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The rainbow flag is a symbol of gay pride.
Main article: Homosexuality
Asexual Bisexual Heterosexual Homosexual
Androphilia and gynephilia Pansexuality Polysexuality Intersexuality Third gender Two-Spirit
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v t e
Sexual orientation, identity, behavior
Main articles: Sexual orientation, Sexual identity, and Human sexual behavior
See also: Situational sexual behavior
The American Psychological Association defines sexual orientation as "an enduring pattern of emotional, romantic, and/or sexual attractions to men, women, or both sexes," ranging "along a continuum, from exclusive attraction to the other sex to exclusive attraction to the same sex." Sexual orientation can also be "discussed in terms of three categories: heterosexual (having emotional, romantic, or sexual attractions to members of the other sex), gay/lesbian (having emotional, romantic, or sexual attractions to members of one's own sex), and bisexual (having emotional, romantic, or sexual attractions to both men and women)."
According to Rosario, Schrimshaw, Hunter, Braun (2006), "the development of a lesbian, gay, or bisexual (LGB) sexual identity is a complex and often difficult process. Unlike members of other minority groups (e.g., ethnic and racial minorities), most LGB individuals are not raised in a community of similar others from whom they learn about their identity and who reinforce and support that identity. Rather, LGB individuals are often raised in communities that are either ignorant of or openly hostile toward homosexuality."
The British gay rights activist Peter Tatchell has argued that the term gay is merely a cultural expression which reflects the current status of homosexuality within a given society, and claiming that "Queer, gay, homosexual ... in the long view, they are all just temporary identities. One day, we will not need them at all."
If a person engages in sexual activity with a partner of the same sex but does not self-identify as gay, terms such as 'closeted', 'discreet', or 'bi-curious' may apply. Conversely, a person may identify as gay without having had sex with a same-sex partner. Possible choices include identifying as gay socially while choosing to be celibate or while anticipating a first homosexual experience. Further, a bisexual person can also identify as "gay" but others might consider gay and bisexual to be mutually exclusive. There are some who are drawn to the same sex but neither have sex nor identify as gay; these could have the term 'asexual' applied, even though 'asexual' generally can mean no attraction ((cn)) or involve heterosexual attraction but no sexual activity.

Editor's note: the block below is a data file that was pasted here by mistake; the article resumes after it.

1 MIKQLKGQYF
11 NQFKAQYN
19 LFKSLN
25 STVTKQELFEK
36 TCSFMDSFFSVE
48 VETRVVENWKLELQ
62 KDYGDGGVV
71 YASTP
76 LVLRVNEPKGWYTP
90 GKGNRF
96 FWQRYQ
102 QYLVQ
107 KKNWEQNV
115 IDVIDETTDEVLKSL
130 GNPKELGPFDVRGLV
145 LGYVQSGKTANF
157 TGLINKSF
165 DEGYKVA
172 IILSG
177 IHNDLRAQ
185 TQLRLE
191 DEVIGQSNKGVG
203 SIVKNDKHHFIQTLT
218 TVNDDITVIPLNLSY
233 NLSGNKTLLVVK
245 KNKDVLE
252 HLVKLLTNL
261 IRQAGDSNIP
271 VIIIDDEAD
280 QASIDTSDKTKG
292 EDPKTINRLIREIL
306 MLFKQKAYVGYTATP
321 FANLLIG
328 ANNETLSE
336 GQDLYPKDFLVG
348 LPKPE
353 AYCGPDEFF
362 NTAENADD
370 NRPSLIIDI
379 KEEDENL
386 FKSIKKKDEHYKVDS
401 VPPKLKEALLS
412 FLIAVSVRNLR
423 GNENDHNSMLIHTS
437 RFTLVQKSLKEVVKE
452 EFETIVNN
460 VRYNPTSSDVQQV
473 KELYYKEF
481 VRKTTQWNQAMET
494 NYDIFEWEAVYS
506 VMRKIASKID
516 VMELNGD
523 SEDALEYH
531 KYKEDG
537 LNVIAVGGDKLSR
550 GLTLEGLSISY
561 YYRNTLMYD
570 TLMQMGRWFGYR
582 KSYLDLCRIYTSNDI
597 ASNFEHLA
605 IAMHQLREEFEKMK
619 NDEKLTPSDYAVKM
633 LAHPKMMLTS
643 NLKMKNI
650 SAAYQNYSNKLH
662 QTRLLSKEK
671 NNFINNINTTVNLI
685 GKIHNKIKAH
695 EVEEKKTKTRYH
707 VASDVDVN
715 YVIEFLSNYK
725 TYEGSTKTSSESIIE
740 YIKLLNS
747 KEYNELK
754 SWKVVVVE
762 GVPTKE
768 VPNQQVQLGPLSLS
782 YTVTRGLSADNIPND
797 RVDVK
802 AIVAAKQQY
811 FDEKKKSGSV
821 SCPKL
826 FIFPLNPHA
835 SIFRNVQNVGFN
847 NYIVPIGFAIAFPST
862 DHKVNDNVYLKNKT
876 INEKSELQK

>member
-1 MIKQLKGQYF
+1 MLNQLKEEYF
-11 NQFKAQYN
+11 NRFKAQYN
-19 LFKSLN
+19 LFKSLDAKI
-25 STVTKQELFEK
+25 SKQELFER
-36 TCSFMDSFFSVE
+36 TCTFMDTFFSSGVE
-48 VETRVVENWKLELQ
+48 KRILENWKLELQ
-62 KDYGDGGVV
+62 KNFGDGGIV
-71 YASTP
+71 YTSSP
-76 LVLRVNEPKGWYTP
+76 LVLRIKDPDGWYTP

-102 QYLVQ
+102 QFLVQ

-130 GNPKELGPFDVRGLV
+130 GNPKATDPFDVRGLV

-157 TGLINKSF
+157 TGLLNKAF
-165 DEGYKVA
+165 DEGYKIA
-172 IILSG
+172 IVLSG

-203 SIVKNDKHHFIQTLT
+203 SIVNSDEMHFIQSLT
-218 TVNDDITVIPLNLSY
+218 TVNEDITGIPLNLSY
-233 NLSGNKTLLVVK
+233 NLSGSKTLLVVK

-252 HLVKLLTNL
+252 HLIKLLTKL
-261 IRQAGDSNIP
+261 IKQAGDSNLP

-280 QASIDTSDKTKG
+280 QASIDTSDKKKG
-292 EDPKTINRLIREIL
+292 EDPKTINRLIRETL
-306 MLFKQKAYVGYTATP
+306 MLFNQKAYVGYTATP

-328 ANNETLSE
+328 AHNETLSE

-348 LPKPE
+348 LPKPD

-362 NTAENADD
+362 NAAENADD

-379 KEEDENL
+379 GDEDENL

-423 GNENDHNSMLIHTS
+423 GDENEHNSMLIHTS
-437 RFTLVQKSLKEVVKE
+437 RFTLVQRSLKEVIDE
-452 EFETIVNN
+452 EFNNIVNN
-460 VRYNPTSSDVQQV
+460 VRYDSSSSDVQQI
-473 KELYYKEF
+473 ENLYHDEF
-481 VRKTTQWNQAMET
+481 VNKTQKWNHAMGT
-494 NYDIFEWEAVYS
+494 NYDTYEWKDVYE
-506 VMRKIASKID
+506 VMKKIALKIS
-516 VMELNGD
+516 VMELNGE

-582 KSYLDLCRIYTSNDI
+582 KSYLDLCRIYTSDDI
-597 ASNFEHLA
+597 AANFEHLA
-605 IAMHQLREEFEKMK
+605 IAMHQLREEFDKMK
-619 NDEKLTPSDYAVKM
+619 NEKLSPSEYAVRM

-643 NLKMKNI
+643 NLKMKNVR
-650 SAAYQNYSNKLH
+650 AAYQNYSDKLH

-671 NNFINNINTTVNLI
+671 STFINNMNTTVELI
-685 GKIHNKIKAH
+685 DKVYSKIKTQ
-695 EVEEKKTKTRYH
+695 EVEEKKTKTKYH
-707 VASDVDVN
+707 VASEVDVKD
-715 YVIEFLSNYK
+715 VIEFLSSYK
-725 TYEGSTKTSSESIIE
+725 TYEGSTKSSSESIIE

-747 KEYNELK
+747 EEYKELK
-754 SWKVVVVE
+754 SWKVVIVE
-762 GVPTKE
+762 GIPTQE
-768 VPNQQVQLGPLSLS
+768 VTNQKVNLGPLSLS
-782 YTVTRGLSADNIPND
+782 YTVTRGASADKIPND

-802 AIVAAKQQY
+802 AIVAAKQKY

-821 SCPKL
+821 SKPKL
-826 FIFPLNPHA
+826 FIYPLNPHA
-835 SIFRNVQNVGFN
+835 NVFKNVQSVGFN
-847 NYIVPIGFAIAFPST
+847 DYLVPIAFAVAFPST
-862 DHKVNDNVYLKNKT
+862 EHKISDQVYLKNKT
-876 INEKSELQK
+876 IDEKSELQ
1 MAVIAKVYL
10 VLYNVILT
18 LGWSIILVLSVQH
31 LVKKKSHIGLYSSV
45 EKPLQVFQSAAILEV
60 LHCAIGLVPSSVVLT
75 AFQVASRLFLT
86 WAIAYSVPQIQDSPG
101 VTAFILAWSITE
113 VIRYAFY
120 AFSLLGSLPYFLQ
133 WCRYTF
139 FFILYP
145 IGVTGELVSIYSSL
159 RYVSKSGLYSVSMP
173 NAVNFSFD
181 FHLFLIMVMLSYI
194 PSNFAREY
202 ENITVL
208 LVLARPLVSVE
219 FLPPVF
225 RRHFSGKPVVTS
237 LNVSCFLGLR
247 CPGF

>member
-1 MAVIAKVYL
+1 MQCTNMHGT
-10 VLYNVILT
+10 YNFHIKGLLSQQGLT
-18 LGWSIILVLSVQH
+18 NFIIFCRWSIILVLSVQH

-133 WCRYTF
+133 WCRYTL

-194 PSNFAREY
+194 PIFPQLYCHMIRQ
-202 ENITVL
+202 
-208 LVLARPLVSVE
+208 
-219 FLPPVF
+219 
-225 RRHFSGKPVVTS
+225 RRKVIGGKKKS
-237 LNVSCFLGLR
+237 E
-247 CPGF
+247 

Main article: Terminology of homosexuality
Some reject the term homosexual as an identity-label because they find it too clinical-sounding; they believe it is too focused on physical acts rather than romance or attraction, or too reminiscent of the era when homosexuality was considered a mental illness. Conversely, some reject term gay as an identity-label because they perceive the cultural connotations to be undesirable or because of the negative connotations of the slang usage of the word.
Style guides, like the following from the Associated Press, call for gay over homosexual:
Gay: Used to describe men and women attracted to the same sex, though lesbian is the more common term for women. Preferred over homosexual except in clinical contexts or references to sexual activity.
The sixties marked the transition in the predominant meaning of the word gay from that of "carefree" to the current "homosexual".
In the British comedy-drama film Light Up The Sky! (1960) directed by Lewis Gilbert about the antics of a British Army searchlight squad during World War II, there is a scene in the mess hut where the character played by Benny Hill proposes an after dinner toast. He begins, "I'd lke to propose..." at which point a fellow diner, played by Sidney Tafler, interjects. "who to?", suggesting a proposal of marriage.